Home » Gen Z: How to Engage the Next Generation of Volunteers
In just a few years’ time, the majority of the world’s population will be made up of Generation Z. Before you characterize these youngsters as out of touch, short on attention, or disengaged, you should know that Gen Z is poised to be the most philanthropic, socially-minded generation yet!
This new generation has a unique perspective on the world of volunteerism and philanthropy.
Forward-thinking nonprofits will find creative ways to engage and cultivate loyalty in Gen Z. By finding out what motivates them, you can successfully engage and retain Gen Z as volunteers and donors.
Read on to learn how to get Gen Z involved in your volunteer program!
Generation Z is a loose designation for those born between 1996 and somewhere around 2012 and 2015. The oldest members are just finishing college. Their parents are typically from Generation X or are older millennials. The U.S. The Census Bureau has named them the most diverse generation to date; over half of Gen Z are from minority backgrounds.
If you want to understand Gen Z and their philanthropic tendencies, it’s important to consider the political, economic, and social contexts in which they came of age.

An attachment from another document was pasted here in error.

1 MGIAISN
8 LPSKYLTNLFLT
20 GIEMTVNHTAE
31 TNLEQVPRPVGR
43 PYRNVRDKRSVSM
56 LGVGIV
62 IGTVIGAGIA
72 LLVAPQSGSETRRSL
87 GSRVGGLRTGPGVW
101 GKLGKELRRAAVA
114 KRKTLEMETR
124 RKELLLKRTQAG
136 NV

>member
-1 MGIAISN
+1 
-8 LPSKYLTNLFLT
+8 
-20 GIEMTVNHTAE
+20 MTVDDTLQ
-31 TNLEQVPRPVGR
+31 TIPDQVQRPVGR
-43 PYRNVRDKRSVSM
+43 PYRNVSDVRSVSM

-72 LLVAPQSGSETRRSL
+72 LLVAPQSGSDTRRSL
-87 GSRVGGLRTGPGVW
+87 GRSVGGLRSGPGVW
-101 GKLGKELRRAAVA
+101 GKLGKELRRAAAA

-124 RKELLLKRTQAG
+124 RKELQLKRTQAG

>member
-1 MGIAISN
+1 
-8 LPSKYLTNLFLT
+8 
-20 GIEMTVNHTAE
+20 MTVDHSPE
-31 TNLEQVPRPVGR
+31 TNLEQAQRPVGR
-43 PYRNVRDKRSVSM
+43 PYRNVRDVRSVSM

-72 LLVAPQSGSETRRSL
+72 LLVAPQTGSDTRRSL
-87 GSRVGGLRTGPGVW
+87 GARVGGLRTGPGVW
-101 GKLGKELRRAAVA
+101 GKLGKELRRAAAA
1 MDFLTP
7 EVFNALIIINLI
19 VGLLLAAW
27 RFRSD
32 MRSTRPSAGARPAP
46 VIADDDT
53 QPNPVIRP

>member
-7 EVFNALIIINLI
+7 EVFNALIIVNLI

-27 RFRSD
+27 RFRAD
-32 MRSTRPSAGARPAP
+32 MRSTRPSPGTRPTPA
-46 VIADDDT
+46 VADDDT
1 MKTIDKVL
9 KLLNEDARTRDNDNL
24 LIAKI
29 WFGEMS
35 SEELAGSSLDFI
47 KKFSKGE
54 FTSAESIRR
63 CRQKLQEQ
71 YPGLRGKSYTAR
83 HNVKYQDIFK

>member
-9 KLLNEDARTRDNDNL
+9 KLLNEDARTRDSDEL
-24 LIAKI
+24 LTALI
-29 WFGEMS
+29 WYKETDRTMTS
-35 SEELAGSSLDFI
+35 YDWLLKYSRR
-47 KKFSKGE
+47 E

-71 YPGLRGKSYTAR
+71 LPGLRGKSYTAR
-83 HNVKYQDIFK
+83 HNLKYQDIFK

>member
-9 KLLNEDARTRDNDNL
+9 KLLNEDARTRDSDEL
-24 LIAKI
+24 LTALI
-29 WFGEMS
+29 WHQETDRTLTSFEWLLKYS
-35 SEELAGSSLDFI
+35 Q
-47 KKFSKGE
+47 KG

The younger members of Gen Z do not remember a time before the first African-American president, while the oldest were raised amidst the economic turbulence of the Great Recession. Many saw their parents lose financial security, their jobs, or their homes.
It should come as no surprise that Generation Z loves to volunteer!
According to research released by the British Heart Foundation, Gen Z is more likely to have volunteered than any other age group. Nearly half of Gen Z has volunteered, and almost 25% say they are currently serving.
That’s a very large pool of potential volunteers!
Although members of Generation Z are careful with money, they are enthusiastic givers who are involved in social causes.
These young adults spend their time online, and most of their interactions with nonprofits and charities are on social media. A 2017 Giving Report found that 59% of Gen Z are inspired give a donation because of a message or graphic they saw on social media, while only 14% were moved to action through email.
During the pandemic, 66% of Gen Z donated money to charity, family, or friends, far outpacing donations made by both Gen X and Boomers.
To enlist the help of Generation Z, you will need to create opportunities that appeal to them:
Many younger people want to support their favorite causes but need flexible opportunities to fit their schedules. Remember, Gen Z might be navigating course schedules or entering the workforce.
Microvolunteerism is a more convenient form of community action that’s gaining popularity worldwide. Microvolunteering opportunities are one-off activities and tasks that can be completed on your volunteers’ terms. These offer increased flexibility and accessibility for those who want to get involved but are limited by time or location constraints. Microvolunteering opportunities can be both virtual or in-person, which means anyone can take community action from anywhere.